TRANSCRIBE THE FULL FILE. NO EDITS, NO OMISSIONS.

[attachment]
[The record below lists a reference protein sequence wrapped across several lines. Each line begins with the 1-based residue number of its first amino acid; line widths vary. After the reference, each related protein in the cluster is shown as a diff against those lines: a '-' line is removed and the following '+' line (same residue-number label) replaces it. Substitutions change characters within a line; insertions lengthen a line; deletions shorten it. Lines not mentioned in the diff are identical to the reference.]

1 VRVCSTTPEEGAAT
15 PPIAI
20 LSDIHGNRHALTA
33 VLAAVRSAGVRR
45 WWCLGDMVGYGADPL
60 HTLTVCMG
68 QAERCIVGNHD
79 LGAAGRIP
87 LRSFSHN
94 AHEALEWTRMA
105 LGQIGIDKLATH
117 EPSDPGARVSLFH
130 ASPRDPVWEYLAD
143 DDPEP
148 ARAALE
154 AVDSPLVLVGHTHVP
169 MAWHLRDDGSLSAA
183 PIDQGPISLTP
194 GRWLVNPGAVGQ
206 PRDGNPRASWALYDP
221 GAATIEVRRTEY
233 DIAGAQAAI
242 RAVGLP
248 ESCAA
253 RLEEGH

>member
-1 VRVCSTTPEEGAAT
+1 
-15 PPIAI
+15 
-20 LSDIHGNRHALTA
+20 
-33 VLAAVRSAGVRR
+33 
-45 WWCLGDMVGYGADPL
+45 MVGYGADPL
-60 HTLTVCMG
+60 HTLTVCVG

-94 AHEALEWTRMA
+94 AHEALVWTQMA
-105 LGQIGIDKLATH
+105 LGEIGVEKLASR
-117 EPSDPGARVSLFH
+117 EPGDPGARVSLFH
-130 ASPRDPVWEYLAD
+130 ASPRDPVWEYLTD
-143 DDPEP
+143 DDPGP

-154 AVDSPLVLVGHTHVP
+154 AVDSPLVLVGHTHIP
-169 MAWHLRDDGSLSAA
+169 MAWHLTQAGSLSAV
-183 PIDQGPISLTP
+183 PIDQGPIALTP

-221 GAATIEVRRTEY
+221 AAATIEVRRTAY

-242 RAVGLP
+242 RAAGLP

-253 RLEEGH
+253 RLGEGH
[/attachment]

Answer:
[The record below lists a reference protein sequence wrapped across several lines. Each line begins with the 1-based residue number of its first amino acid; line widths vary. After the reference, each related protein in the cluster is shown as a diff against those lines: a '-' line is removed and the following '+' line (same residue-number label) replaces it. Substitutions change characters within a line; insertions lengthen a line; deletions shorten it. Lines not mentioned in the diff are identical to the reference.]

1 VRVCSTTPEEGAAT
15 PPIAI
20 LSDIHGNRHALTA
33 VLAAVRSAGVRR
45 WWCLGDMVGYGADPL
60 HTLTVCMG
68 QAERCIVGNHD
79 LGAAGRIP
87 LRSFSHN
94 AHEALEWTRMA
105 LGQIGIDKLATH
117 EPSDPGARVSLFH
130 ASPRDPVWEYLAD
143 DDPEP
148 ARAALE
154 AVDSPLVLVGHTHVP
169 MAWHLRDDGSLSAA
183 PIDQGPISLTP
194 GRWLVNPGAVGQ
206 PRDGNPRASWALYDP
221 GAATIEVRRTEY
233 DIAGAQAAI
242 RAVGLP
248 ESCAA
253 RLEEGH

>member
-1 VRVCSTTPEEGAAT
+1 
-15 PPIAI
+15 
-20 LSDIHGNRHALTA
+20 
-33 VLAAVRSAGVRR
+33 
-45 WWCLGDMVGYGADPL
+45 MVGYGADPL
-60 HTLTVCMG
+60 HTLTVCVG

-94 AHEALEWTRMA
+94 AHEALVWTQMA
-105 LGQIGIDKLATH
+105 LGEIGVEKLASR
-117 EPSDPGARVSLFH
+117 EPGDPGARVSLFH
-130 ASPRDPVWEYLAD
+130 ASPRDPVWEYLTD
-143 DDPEP
+143 DDPGP

-154 AVDSPLVLVGHTHVP
+154 AVDSPLVLVGHTHIP
-169 MAWHLRDDGSLSAA
+169 MAWHLTQAGSLSAV
-183 PIDQGPISLTP
+183 PIDQGPIALTP

-221 GAATIEVRRTEY
+221 AAATIEVRRTAY

-242 RAVGLP
+242 RAAGLP

-253 RLEEGH
+253 RLGEGH